Microsoft is really getting aggressive in reclaiming its lost territory in the office space, especially with the growing number of mobile devices. But while the company is indeed pushing its Office suite to more mobile platforms, that, in turn, has become somewhat of a nightmware for businesses that are trying to keep tight control over their documents and files because of security and privacy reasons. Enter Mobile Device Management or MDM, a system that was born out of the need to rein in and secure mobile devices used at work. And today, Microsoft is making that feature available to Office 365 commercial users.

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Microsoft clarifies Office landscape, free for mobile

Microsoft clarifies Office landscape, free for mobile

Remember the days when Microsoft was derided for having half a dozen editions to choose from, much to the exasperation of many consumers. While Redmond has now tried to streamline things a bit, rallying behind the single "Windows 10" banner, it seems that bad habits are really that hard to break. Especially when it comes to its Office suite. Microsoft's incursion into mobile, and not just on its own platform, has required a slight shift in its business model. In order to prepare consumers for the storm ahead, Microsoft is trying to give some tidbits on how it plans to move forward, across all the devices, platforms, and user categories they now cover.

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Open source LibreOffice coming soon to a browser near you

Open source LibreOffice coming soon to a browser near you

If you're anything of an open source (or free and open source) software advocate, chances are you are well familiar with the attempts to produce a productivity suite to rival and replace Microsoft Office. It has been a long and rather uphill journey, though with relative success in some some quarters. But with Microsoft now spreading its wings to other platforms, particularly mobile and the Web, the battleground has also changed drastically. Already four years in the making, an online version of the LibreOffice suite might soon become reality if this new partnership between companies really bear fruit.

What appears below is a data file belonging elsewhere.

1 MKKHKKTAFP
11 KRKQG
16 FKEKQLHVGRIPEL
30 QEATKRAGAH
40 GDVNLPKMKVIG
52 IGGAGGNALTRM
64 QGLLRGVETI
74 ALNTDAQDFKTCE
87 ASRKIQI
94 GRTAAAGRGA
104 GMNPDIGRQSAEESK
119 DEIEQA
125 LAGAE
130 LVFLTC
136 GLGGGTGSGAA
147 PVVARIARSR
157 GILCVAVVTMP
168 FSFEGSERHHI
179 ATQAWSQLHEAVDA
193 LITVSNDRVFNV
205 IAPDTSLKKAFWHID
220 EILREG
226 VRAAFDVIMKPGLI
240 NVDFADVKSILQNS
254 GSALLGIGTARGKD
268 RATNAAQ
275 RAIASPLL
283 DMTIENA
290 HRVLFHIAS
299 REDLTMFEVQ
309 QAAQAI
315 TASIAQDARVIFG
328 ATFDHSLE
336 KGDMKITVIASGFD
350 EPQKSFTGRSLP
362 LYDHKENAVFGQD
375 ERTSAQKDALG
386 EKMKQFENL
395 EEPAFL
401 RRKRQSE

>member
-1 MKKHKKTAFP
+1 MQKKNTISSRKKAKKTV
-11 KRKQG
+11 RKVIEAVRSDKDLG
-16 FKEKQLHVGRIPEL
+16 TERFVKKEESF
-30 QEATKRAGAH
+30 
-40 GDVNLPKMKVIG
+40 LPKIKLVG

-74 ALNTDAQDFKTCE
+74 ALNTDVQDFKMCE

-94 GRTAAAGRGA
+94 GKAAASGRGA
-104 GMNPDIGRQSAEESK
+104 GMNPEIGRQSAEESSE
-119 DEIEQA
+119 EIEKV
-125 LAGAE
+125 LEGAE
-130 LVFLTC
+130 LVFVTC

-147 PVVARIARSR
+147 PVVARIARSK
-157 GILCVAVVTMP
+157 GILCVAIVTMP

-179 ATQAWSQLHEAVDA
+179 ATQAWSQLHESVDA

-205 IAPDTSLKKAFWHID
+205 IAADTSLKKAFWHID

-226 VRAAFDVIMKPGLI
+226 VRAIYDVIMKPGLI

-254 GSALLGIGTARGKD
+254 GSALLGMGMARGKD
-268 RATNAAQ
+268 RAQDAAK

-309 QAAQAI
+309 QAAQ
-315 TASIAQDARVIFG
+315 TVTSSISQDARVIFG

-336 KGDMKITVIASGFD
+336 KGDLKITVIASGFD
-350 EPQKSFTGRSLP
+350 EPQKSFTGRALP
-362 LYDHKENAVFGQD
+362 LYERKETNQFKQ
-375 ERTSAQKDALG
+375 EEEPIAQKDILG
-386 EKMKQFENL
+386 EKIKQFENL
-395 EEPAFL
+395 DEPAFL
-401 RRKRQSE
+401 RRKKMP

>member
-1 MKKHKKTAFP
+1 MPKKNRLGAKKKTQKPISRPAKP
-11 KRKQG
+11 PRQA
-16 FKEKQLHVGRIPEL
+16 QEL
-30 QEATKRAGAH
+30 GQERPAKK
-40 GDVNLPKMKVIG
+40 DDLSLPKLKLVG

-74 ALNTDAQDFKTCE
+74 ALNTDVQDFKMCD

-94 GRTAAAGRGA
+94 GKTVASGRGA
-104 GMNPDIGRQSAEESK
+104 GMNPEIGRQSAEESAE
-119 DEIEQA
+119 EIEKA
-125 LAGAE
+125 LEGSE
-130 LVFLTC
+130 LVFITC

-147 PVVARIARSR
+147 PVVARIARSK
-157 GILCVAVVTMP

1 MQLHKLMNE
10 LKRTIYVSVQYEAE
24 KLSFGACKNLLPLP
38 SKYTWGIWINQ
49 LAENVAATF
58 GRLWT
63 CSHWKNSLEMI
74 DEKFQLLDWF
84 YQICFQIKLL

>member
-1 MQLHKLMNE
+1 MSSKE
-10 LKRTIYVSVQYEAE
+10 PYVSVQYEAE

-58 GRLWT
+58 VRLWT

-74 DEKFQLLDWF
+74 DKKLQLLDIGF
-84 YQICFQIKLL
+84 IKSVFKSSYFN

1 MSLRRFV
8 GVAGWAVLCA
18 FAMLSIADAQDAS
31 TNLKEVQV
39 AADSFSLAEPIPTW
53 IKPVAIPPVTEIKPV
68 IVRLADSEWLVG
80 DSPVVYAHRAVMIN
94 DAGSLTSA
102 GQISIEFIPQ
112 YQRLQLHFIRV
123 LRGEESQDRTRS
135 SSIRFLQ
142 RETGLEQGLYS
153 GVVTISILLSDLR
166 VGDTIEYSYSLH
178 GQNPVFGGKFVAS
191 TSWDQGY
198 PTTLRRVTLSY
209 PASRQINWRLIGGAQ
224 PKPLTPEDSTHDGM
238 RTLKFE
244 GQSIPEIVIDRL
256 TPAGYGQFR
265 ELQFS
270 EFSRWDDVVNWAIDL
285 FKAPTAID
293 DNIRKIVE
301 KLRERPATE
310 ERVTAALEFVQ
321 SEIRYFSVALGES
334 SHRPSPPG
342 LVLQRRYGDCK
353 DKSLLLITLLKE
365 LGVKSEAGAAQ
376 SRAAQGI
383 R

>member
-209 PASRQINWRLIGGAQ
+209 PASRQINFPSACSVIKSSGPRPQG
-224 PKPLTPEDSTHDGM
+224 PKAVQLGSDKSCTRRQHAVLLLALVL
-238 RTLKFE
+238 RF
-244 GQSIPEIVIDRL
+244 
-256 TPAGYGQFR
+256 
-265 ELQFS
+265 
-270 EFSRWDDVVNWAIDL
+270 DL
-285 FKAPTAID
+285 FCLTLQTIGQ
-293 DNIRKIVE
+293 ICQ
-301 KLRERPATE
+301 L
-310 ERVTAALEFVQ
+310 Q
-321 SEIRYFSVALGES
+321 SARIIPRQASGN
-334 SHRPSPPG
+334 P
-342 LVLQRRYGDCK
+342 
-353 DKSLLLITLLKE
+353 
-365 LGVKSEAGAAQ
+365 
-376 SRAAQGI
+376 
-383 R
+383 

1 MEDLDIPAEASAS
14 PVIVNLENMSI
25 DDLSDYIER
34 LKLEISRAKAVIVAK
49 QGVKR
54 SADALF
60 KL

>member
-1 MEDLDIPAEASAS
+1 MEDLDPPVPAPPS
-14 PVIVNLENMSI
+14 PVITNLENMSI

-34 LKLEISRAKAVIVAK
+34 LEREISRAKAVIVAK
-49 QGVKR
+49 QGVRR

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Office 2016, Skype previews now out for IT pros

Office 2016, Skype previews now out for IT pros

Today, Microsoft is launching a preview for Office 2016, aimed for IT professionals and Developers. The early build is reportedly very beta, with Microsoft’s Kirk Koenigsbauer saying the preview “doesn’t yet contain all the features we’re planning to ship in the final product.” He does add that those who want an early look at Office 2016 should expect monthly updates. In addition to that, Microsoft is also releasing an early preview of Skype for Business, which replaces Lync for enterprise use.

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Office for iOS paves way for storage in any cloud

Office for iOS paves way for storage in any cloud

Microsoft has thrown open its iOS Office apps to third-party cloud services, allowing any online storage provider to burrow inside, and with the same support for other mobile and browser versions in the pipeline. The feature, launching today on the iPhone and iPad versions of Office, but coming for Office for Windows 10 and for Android in time, should mean that no matter which cloud store you prefer - Box, iCloud, or something else - it should show up in the "Locations" file picker. Meanwhile, there's also new Office Online integration support, with Microsoft hoping other services will bake the apps into their platforms.